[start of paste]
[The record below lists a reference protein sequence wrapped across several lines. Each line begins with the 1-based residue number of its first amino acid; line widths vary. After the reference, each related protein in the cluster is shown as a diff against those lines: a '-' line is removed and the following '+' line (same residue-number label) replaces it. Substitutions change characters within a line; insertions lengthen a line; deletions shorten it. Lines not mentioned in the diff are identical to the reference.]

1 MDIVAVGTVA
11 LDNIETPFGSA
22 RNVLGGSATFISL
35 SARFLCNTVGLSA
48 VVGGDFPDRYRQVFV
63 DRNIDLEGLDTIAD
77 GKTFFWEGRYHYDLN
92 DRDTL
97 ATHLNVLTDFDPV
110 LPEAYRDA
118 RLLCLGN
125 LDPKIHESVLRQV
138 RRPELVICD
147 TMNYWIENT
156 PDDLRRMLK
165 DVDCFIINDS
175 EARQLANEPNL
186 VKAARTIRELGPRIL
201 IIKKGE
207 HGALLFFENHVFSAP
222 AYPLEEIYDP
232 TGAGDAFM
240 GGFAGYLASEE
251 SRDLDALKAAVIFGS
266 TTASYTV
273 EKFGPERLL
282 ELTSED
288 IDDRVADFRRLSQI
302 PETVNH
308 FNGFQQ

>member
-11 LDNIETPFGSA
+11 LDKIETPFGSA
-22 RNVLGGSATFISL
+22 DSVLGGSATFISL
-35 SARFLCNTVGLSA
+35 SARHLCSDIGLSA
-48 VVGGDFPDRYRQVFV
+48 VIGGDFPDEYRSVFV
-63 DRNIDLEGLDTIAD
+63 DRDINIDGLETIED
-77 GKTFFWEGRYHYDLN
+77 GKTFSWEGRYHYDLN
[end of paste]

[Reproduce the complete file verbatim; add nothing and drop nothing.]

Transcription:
[The record below lists a reference protein sequence wrapped across several lines. Each line begins with the 1-based residue number of its first amino acid; line widths vary. After the reference, each related protein in the cluster is shown as a diff against those lines: a '-' line is removed and the following '+' line (same residue-number label) replaces it. Substitutions change characters within a line; insertions lengthen a line; deletions shorten it. Lines not mentioned in the diff are identical to the reference.]

1 MDIVAVGTVA
11 LDNIETPFGSA
22 RNVLGGSATFISL
35 SARFLCNTVGLSA
48 VVGGDFPDRYRQVFV
63 DRNIDLEGLDTIAD
77 GKTFFWEGRYHYDLN
92 DRDTL
97 ATHLNVLTDFDPV
110 LPEAYRDA
118 RLLCLGN
125 LDPKIHESVLRQV
138 RRPELVICD
147 TMNYWIENT
156 PDDLRRMLK
165 DVDCFIINDS
175 EARQLANEPNL
186 VKAARTIRELGPRIL
201 IIKKGE
207 HGALLFFENHVFSAP
222 AYPLEEIYDP
232 TGAGDAFM
240 GGFAGYLASEE
251 SRDLDALKAAVIFGS
266 TTASYTV
273 EKFGPERLL
282 ELTSED
288 IDDRVADFRRLSQI
302 PETVNH
308 FNGFQQ

>member
-11 LDNIETPFGSA
+11 LDKIETPFGSA
-22 RNVLGGSATFISL
+22 DSVLGGSATFISL
-35 SARFLCNTVGLSA
+35 SARHLCSDIGLSA
-48 VVGGDFPDRYRQVFV
+48 VIGGDFPDEYRSVFV
-63 DRNIDLEGLDTIAD
+63 DRDINIDGLETIED
-77 GKTFFWEGRYHYDLN
+77 GKTFSWEGRYHYDLN